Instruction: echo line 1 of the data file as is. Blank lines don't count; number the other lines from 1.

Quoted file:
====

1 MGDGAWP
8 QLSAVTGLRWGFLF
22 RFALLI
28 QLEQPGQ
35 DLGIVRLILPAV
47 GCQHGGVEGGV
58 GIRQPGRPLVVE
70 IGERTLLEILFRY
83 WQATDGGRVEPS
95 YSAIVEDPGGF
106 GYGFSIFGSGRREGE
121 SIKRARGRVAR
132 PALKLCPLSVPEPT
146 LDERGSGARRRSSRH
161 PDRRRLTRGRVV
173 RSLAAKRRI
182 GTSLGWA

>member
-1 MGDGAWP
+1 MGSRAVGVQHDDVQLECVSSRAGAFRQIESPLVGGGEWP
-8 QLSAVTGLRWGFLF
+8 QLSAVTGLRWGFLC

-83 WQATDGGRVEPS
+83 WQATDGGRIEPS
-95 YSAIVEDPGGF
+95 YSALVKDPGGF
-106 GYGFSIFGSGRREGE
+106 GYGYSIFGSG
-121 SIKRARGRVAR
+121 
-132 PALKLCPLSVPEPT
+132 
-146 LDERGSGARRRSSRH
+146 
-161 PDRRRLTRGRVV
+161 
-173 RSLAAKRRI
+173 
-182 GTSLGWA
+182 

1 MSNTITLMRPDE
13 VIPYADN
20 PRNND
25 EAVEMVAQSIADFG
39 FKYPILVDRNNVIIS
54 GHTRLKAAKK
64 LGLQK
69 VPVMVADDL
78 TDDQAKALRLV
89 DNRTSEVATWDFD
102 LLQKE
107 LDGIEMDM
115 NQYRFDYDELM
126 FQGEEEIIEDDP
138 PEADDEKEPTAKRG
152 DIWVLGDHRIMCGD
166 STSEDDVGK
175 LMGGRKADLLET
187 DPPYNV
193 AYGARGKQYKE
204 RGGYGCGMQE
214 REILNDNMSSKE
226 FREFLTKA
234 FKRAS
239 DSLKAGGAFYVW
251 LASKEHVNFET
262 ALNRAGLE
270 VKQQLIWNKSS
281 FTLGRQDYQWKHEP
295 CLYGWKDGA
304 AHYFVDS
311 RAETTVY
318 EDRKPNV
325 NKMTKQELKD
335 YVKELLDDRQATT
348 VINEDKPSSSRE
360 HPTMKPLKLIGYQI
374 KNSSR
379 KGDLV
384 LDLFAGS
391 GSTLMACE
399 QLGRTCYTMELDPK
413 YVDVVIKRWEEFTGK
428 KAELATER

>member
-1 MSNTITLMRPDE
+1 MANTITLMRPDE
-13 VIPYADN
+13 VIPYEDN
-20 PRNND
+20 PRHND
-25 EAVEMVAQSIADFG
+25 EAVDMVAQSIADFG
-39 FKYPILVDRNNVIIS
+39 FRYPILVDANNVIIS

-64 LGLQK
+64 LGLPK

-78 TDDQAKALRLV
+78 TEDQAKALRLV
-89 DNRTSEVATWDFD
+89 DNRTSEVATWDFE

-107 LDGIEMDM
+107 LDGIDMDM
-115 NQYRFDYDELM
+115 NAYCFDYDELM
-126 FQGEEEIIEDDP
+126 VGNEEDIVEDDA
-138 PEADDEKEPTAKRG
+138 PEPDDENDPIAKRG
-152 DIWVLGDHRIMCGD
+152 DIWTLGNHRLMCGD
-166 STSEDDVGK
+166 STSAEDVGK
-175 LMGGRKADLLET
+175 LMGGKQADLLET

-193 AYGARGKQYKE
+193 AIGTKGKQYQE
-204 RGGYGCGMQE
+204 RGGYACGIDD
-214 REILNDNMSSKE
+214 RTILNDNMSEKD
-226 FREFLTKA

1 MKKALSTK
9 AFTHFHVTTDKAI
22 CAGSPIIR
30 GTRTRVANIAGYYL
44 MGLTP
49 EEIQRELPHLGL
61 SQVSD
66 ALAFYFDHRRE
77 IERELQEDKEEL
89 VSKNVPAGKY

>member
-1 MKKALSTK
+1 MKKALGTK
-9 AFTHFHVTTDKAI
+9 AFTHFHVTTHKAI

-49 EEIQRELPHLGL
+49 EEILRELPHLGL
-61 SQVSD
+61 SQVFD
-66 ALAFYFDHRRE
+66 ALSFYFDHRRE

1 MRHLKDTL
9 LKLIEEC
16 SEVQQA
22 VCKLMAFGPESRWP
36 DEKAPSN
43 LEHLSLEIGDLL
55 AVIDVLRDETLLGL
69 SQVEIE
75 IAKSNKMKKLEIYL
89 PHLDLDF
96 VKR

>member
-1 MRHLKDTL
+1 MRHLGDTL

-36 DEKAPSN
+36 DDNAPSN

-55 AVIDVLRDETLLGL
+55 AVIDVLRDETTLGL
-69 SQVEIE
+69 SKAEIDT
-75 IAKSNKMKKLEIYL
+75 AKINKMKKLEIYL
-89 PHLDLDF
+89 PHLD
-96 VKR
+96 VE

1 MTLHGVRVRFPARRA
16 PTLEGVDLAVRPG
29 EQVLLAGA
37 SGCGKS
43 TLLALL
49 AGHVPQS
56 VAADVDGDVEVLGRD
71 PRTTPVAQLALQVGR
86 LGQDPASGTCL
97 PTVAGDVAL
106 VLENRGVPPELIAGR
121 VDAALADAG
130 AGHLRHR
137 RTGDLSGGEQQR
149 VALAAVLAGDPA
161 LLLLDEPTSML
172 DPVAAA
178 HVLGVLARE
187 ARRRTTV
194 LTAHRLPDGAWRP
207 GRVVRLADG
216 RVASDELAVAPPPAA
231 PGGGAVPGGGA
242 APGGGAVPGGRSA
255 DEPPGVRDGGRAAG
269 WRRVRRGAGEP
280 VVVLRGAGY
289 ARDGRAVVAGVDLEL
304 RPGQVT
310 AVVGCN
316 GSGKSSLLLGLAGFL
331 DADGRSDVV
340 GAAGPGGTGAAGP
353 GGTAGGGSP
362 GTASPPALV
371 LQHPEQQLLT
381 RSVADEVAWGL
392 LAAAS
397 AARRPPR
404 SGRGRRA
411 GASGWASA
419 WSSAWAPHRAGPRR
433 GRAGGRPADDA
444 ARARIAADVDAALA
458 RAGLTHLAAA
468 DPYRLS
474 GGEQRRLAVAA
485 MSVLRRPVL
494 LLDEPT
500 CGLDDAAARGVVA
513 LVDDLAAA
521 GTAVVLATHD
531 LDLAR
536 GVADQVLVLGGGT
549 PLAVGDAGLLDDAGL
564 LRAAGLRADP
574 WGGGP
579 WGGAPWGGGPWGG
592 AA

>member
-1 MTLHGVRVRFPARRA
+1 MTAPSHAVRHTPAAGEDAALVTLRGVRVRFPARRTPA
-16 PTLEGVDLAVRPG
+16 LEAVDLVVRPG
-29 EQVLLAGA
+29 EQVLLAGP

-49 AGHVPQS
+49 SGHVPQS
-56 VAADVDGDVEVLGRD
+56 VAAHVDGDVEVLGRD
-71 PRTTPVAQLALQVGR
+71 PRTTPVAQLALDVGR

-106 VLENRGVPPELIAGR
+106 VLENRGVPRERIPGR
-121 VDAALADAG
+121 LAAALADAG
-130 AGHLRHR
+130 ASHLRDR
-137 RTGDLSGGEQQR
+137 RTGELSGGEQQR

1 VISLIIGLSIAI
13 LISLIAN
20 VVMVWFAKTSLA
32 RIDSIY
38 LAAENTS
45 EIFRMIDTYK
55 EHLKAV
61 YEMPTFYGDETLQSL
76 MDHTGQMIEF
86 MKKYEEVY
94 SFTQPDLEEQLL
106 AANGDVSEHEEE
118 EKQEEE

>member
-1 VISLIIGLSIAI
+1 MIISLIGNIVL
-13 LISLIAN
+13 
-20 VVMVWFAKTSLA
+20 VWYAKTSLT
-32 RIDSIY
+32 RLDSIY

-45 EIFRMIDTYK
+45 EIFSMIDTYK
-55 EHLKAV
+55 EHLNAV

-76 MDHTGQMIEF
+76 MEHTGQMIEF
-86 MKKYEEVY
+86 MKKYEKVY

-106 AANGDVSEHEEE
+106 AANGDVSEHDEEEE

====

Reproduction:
1 MGDGAWP